I loved the different characters Marrs creates in this story. And the two worlds are so different, especially the daimon world with all of its rigid class structures. You realize that they are going to be part of the sequel or sequels. But I found toward the end that everything was speeding together too fast in the story. The ending was cramped. Another zinger plot point is flung in near the end of the story and all of a sudden — BAM — you are on the last page with a gigantic thud.
I was a bit flabbergasted at the way Marr just ended the story. Without spoiling anything, you know where the next book will pick up. I know this is what authors do now — especially in YA. But it’s a total downer to be left standing out there — giant cliff hanger — with such an abrupt ending. Despite it all — I really liked this story and want to know more. I would just advise you to wait until the sequel is out before reading CARNIVAL because then you won’t have to wait to find out what happens next.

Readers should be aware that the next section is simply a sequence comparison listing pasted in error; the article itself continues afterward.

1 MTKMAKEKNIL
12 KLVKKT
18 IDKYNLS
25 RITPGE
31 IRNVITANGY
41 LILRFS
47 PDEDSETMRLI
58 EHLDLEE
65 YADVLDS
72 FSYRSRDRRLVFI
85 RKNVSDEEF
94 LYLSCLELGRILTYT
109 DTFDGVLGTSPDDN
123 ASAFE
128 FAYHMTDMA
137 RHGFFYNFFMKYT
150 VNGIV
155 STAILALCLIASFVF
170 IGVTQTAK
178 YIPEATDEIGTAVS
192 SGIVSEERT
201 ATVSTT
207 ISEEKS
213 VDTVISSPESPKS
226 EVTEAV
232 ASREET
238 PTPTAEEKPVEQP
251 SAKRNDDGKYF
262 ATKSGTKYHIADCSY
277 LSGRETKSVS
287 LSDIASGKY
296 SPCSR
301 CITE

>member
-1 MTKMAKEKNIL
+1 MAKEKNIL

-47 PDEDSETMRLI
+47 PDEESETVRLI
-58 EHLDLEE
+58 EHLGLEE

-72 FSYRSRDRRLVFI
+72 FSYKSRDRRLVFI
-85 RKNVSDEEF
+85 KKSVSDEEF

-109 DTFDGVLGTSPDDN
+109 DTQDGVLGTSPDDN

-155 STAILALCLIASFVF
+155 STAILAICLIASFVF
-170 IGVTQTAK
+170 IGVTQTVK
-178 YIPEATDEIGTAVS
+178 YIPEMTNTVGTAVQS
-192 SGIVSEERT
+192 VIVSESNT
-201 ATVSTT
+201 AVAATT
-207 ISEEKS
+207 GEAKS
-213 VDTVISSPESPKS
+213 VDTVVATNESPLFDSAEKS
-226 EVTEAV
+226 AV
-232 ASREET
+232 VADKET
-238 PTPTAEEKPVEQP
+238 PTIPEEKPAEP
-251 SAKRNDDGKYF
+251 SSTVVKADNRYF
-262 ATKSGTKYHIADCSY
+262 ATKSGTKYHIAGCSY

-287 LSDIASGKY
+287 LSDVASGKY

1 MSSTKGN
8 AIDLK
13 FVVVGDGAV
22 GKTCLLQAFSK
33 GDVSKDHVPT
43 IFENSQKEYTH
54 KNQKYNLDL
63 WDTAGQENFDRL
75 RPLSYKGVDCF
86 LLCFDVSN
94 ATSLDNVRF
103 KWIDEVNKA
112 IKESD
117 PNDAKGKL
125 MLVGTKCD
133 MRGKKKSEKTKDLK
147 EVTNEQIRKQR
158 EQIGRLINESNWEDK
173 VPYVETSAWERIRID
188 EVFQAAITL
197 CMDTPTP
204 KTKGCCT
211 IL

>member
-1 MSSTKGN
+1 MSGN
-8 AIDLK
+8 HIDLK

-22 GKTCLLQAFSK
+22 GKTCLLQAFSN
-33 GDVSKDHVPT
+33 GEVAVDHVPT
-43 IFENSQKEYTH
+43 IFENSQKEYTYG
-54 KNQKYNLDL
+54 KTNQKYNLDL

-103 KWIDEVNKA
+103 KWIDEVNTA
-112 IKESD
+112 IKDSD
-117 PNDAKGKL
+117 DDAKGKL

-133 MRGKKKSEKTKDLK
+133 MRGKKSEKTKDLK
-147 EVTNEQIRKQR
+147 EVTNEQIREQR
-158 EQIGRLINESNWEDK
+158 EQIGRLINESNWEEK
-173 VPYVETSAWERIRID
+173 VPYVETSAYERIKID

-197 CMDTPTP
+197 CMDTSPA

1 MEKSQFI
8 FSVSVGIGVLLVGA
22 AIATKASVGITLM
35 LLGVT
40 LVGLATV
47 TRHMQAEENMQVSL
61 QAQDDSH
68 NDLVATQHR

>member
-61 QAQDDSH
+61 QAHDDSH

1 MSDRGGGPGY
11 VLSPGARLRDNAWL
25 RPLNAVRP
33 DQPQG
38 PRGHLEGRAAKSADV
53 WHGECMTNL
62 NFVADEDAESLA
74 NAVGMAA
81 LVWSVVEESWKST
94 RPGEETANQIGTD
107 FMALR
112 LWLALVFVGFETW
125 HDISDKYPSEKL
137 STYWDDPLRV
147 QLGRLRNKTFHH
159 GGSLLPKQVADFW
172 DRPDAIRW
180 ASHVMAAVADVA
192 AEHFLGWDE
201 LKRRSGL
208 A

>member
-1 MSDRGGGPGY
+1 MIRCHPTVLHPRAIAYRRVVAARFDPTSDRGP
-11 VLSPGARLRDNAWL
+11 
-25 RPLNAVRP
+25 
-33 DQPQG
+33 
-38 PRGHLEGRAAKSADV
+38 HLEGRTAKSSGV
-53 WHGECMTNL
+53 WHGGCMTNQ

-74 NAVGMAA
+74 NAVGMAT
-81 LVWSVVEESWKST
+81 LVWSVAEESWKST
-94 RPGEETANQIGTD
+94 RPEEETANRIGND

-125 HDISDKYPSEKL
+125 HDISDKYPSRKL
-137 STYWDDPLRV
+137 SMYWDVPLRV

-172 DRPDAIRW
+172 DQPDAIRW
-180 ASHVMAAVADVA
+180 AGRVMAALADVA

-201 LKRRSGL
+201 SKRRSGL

Tags: Arcana, Evie, Jackson, Kresley Cole, Poison Princess
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The story is dark — very dark — but Cole’s witty dialogue, creative new world and characters based on Tarot cards — the Arcana — and just the right amount of weird teen angst make this a page turner. Here’s Cole’s description from her website: (And scroll to the bottom to see YouTube video of her talking about the book!)
22 Arcana cards. 22 young assassins. May the best hand live.